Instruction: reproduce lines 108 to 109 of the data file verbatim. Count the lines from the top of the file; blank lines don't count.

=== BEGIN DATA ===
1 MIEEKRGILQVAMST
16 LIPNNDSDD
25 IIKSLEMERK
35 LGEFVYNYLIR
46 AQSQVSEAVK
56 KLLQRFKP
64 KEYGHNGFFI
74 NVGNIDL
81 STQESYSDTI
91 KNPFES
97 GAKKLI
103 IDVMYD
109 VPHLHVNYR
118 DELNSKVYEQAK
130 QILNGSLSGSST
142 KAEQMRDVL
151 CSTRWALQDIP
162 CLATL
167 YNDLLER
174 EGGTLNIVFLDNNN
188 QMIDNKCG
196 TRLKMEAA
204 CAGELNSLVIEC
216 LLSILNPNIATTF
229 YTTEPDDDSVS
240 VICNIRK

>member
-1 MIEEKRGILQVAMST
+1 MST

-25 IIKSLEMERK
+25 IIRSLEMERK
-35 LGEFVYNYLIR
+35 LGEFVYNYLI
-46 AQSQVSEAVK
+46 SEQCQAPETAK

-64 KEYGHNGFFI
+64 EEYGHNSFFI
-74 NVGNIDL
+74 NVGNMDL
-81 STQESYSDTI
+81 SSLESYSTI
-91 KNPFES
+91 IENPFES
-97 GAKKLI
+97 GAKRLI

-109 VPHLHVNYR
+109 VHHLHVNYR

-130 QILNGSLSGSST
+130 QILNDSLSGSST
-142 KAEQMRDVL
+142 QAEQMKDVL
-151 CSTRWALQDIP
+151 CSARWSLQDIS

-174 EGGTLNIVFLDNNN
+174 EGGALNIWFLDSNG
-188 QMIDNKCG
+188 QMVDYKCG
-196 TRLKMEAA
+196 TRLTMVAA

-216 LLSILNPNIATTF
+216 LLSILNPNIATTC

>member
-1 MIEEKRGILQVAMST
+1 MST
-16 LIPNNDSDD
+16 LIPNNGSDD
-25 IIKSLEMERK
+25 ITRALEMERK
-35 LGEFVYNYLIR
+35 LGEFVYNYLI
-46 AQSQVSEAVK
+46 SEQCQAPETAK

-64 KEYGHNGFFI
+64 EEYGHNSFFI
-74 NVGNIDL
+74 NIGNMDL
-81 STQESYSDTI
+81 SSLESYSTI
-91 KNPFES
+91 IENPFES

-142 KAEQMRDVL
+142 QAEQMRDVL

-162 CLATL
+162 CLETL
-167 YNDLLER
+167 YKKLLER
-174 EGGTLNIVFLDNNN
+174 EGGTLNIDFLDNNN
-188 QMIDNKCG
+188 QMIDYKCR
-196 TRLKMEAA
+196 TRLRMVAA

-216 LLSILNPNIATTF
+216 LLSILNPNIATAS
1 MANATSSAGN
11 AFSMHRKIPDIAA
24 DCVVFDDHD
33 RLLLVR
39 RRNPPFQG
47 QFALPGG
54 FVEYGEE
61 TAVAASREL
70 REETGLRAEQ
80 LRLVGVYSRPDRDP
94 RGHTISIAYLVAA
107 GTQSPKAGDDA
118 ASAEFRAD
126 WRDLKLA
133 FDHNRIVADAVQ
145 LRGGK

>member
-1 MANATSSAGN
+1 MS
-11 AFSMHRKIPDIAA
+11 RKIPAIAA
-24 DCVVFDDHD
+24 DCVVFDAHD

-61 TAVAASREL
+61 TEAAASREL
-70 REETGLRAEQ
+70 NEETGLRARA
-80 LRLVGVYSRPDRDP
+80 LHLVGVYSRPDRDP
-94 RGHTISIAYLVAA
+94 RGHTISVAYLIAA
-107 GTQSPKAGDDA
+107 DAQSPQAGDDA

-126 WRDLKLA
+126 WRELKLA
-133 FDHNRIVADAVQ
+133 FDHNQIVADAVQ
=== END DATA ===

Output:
126 WRDLKLA
133 FDHNRIVADAVQ